Author(s): Misiaszek R, Crean C, Joffe A, Geacintov NE, Shafirovich V
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Abstract In living tissues under inflammatory conditions, superoxide radicals (O(2)*)) are generated and are known to cause oxidative DNA damage. However, the mechanisms of action are poorly understood. It is shown here that the combination of O(2)* with guanine neutral radicals, G(-H)* in single- or double-stranded oligodeoxyribonucleotides (rate constant of 4.7 +/- 1.0 x 10(8) m(-1) s(-1) in both cases), culminates in the formation of oxidatively modified guanine bases (major product, imidazolone; minor product, 8-oxo-7,8-dihydroguanine). The G(-H)* and O(2)* radicals were generated by intense 308 nm excimer laser pulses resulting in the one-electron oxidation and deprotonation of guanine in the 5'-d(CC[2AP]-TCGCTACC) strands and the trapping of the ejected electrons by molecular oxygen (Shafirovich, V., Dourandin, A., Huang, W., Luneva, N. P., and Geacintov, N. E. (2000) Phys. Chem. Chem. Phys. 2, 4399-4408). The addition of Cu,Zn-superoxide dismutase, known to react rapidly with superoxide, dramatically enhances the life-times of guanine radicals from 4 to 7 ms to 0.2-0.6 s in the presence of 5 microm superoxide dismutase. Oxygen-18 isotope labeling experiments reveal two pathways of 8-oxo-7,8-dihydroguanine formation including either addition of O(2)* to the C-8 position of G(-H)* (in the presence of oxygen), or the hydration of G(-H)* (in the absence of oxygen). The formation of the guanine lesions via combination of guanine and superoxide radicals is greatly reduced in the presence of typical antioxidants such as trolox and catechol that rapidly regenerate guanine by the reductive "repair" of G(-H)* radicals. The mechanistic aspects of the radical reactions that either regenerate undamaged guanine in DNA or lead to oxidatively modified guanine bases are discussed.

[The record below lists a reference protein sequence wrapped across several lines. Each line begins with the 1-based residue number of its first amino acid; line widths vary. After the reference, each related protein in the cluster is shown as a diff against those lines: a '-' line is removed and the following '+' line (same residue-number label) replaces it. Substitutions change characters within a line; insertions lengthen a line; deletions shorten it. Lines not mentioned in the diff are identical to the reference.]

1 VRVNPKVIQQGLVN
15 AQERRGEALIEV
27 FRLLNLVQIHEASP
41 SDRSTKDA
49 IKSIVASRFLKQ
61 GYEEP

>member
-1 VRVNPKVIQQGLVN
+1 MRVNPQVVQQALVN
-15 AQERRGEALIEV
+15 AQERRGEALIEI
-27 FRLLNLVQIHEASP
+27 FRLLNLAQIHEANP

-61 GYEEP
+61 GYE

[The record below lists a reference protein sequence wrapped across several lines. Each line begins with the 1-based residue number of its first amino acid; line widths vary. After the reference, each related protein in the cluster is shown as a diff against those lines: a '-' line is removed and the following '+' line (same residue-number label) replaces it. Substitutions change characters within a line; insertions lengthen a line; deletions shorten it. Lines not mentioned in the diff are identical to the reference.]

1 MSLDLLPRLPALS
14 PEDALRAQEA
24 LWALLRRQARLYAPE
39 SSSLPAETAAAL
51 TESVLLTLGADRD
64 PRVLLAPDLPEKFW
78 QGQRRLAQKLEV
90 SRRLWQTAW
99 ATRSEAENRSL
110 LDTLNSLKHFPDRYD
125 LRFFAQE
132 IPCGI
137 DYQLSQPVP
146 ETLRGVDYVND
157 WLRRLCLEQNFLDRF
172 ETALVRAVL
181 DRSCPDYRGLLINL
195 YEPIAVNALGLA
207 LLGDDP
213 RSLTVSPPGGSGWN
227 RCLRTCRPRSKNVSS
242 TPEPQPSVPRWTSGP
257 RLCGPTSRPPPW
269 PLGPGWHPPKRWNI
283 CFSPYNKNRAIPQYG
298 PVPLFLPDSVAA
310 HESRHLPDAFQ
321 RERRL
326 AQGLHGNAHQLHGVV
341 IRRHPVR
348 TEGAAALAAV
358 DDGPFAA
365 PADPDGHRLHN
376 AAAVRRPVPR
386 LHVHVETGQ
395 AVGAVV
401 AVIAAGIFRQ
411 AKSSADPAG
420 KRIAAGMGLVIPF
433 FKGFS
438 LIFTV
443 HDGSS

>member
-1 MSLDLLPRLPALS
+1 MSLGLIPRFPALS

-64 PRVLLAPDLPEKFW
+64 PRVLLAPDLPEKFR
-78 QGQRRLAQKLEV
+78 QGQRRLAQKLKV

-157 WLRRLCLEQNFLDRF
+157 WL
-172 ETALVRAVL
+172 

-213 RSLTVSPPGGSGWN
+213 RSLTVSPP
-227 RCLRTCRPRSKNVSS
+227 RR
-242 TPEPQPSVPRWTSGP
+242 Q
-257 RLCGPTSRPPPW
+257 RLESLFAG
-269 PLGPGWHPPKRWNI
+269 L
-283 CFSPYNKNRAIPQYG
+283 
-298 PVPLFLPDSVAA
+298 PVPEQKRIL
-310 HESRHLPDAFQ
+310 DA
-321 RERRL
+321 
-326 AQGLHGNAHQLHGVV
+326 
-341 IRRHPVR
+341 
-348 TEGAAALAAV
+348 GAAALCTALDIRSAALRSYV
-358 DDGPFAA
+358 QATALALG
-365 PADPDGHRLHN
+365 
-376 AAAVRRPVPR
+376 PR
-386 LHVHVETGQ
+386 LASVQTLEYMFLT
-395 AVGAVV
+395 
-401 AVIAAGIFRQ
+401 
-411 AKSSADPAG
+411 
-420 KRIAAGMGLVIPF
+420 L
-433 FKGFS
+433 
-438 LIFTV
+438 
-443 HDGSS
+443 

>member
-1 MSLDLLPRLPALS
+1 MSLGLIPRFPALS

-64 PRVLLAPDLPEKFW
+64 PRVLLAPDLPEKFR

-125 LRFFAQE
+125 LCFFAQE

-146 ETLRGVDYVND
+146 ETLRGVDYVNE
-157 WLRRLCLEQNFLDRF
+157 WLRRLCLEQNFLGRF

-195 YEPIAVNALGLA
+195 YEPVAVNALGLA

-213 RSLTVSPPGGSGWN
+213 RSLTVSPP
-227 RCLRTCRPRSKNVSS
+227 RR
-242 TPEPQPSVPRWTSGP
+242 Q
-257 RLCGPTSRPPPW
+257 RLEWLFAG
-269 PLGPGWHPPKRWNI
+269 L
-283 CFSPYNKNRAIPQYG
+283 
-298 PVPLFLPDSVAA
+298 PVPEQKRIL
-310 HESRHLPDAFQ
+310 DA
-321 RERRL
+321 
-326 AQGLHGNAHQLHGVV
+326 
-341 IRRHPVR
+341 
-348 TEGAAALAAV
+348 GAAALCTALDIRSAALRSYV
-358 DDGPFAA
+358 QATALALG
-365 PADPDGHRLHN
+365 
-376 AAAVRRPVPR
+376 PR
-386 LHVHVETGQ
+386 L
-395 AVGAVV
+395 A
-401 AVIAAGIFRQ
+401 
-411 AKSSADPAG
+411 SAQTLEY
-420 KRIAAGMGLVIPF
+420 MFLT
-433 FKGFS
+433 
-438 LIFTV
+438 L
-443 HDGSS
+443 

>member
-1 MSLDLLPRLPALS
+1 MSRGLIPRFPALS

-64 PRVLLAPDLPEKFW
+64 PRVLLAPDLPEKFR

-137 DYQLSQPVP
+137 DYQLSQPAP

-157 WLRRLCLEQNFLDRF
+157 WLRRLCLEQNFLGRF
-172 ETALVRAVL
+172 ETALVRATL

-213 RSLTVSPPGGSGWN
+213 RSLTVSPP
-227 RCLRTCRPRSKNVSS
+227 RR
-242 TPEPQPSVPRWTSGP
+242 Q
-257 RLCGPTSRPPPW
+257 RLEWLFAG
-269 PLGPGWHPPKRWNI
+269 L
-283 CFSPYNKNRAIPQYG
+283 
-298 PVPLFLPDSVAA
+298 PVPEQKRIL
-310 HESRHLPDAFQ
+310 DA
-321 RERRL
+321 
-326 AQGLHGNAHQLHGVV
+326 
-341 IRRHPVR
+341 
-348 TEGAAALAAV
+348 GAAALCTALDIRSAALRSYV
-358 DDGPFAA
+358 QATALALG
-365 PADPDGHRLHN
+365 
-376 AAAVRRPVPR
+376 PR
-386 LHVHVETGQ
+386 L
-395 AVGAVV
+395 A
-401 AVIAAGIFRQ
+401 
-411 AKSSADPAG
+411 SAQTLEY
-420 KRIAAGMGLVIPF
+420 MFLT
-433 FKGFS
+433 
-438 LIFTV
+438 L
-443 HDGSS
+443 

This article was published in J Biol Chem
and referenced in Journal of Clinical & Experimental Pathology